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  • Southeast Asia in 2008:Challenges Within and Without
  • Catharin Dalpino (bio)

In 2008 ASEAN intensified its longstanding search for identity. In the final quarter of the year the Association was transformed from a consultative group into a legal entity when the Philippines, Indonesia and Thailand became the last member states to ratify the ASEAN Charter.1 However, the translation of the group's new status into policies remains an open question. ASEAN continues to be the bedrock of Asian regional architecture, but signs are emerging that the Northeast Asia members of the ASEAN+3 may not need Southeast Asian training wheels much longer. At the same time, ASEAN was pulled closer into Northeast Asian conundrums —and potential conflicts —with new overtures from North Korea and Taiwan.

However, more tangible challenges to Southeast Asian unity in 2008 came from developments within and between the member states themselves. The protracted multi-party process to forge a peace agreement between the Moro Islamic Liberation Front (MILF) and the Philippine government failed, assuring continued instability in Mindanao and calling into question the efficacy of ad hoc regional diplomacy. A dispute over an historic border temple sparked a brief military clash between Thailand and Cambodia, with each side accusing the other of provoking conflict for domestic political gain. At the end of the year international attention was drawn to Thailand's complicated political crisis when anti-government protestors seized the international airport in Bangkok, disrupting regional air routes and forcing Bangkok to postpone the annual ASEAN Summit.

But arguably the greatest challenge to ASEAN coherence posed by a member state in 2008 was the response —or lack of —by the government of Myanmar to Cyclone Nargis and to offers of humanitarian relief from the international [End Page 3] community. Less than a year after the government's crackdown of the "Saffron Revolution", the disaster became a diagnostic for Myanmar's regional relations. ASEAN emerged as the interlocutor of choice, but the limits of the Association's influence on its isolated and isolationist member were obvious.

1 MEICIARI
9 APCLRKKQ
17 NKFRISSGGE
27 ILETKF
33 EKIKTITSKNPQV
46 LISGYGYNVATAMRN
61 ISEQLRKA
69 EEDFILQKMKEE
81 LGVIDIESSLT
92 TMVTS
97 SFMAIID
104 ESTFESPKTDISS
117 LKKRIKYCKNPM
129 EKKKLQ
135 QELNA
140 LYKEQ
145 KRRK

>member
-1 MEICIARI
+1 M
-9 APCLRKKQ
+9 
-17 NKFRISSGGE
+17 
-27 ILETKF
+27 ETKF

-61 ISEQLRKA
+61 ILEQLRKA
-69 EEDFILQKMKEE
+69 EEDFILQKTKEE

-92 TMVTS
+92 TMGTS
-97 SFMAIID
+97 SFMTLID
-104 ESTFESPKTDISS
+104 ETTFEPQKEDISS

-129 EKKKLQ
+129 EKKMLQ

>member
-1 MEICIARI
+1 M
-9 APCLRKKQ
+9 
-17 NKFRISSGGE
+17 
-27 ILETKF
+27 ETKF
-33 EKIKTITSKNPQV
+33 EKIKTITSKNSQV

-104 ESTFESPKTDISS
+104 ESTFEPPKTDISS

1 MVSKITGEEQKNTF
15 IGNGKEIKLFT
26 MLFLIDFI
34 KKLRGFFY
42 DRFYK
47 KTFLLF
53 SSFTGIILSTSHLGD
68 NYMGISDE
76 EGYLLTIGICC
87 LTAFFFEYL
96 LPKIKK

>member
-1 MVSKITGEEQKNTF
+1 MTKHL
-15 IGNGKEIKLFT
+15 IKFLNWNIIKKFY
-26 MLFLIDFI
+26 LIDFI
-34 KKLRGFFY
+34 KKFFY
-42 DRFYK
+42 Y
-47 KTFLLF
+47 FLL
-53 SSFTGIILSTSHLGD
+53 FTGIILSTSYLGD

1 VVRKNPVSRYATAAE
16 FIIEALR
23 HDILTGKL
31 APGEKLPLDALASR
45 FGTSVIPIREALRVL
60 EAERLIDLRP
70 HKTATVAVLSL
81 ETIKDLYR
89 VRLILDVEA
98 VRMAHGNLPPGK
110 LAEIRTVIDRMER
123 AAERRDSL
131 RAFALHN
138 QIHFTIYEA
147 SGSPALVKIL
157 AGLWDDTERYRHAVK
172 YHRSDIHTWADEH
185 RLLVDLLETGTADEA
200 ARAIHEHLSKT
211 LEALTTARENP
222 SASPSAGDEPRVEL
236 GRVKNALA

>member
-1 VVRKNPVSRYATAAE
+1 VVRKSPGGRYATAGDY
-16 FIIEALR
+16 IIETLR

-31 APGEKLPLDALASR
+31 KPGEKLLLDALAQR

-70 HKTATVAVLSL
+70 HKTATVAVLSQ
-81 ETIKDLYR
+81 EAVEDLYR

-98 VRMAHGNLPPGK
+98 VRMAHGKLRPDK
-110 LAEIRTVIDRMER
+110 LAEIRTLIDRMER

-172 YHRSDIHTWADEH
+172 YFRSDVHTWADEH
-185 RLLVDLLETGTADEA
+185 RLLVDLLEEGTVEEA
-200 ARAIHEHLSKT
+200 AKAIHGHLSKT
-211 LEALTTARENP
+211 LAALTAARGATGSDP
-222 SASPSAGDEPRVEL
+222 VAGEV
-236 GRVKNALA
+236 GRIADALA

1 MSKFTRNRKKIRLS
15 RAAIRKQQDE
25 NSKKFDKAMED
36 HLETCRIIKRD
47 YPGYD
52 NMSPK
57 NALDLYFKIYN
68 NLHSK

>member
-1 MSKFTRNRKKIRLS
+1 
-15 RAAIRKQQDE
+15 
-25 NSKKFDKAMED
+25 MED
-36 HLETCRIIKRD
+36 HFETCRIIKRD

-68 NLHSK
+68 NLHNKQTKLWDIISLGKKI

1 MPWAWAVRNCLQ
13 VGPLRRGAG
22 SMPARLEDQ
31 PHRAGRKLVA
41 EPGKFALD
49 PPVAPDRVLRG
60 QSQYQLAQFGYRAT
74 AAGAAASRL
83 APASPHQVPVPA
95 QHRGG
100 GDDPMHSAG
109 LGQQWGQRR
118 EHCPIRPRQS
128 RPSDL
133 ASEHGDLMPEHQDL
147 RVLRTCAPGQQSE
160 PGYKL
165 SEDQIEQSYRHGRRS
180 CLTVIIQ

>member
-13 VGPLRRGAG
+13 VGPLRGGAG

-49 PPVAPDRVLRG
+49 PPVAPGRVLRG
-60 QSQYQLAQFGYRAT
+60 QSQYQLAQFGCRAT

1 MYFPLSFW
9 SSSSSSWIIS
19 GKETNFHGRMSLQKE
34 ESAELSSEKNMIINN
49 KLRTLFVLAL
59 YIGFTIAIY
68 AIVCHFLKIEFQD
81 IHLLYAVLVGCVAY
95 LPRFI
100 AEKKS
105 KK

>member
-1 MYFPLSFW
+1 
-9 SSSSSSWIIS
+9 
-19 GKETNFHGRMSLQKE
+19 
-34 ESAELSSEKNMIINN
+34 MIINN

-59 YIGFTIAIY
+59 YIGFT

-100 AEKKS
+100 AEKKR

ASEAN Charter: Back-and-Fill Institutional Development?

The birth of ASEAN as a legal entity was marked at a special meeting of the Association's Foreign Ministers in Jakarta on 15 December 2008.2 The ASEAN Charter was signed the year before in a game of brinksmanship with a handful of member governments that believed the Charter lacked sufficient mechanisms to handle the difficulties presented by Myanmar's membership in the Association.3 Although doubts on this score continued into 2008 and made for a ragged ratification schedule, there was little sign of that drama at the Jakarta meeting.

The Charter institutionalizes the ASEAN meeting process by moving from a schedule of meetings to a structure of ministerial-level permanent councils, one for each of the three areas of ASEAN community building: economic; political-security, and sociocultural. The Charter also enables ASEAN members to post permanent representatives to the Association, and allows ASEAN's external partners to do the same. The first such country to do so in 2008 was the United States, with several countries following in rapid fashion. Some external partners have based the ASEAN Ambassador position in their own capitals, while others have representatives in Jakarta. The Charter also provides for measures to strengthen the ASEAN Secretariat.

To date, the most developed of the ASEAN communities is the economic one. The Charter stipulates that the original six ASEAN members —Thailand, Indonesia, the Philippines, Malaysia, Singapore and Brunei —will reduce tariffs on intra-regional trade by 2010, while the four newer members —Vietnam, Laos, Cambodia and Myanmar —will complete that process by 2015. Some analysts attribute the momentum toward economic integration to a desire on ASEAN's part to present a solid bloc in negotiations with China.4 Others trace the origins of the ASEAN Economic Community to the early 1990s, and view it as a defense against the perceived division of the international market into trade blocs, with the rise of the European Union and the establishment of the North American Free Trade Agreement.

Although the reorganization of ASEAN under the Charter provides for more permanent structures, it is not clear if it provides a sufficient foundation...


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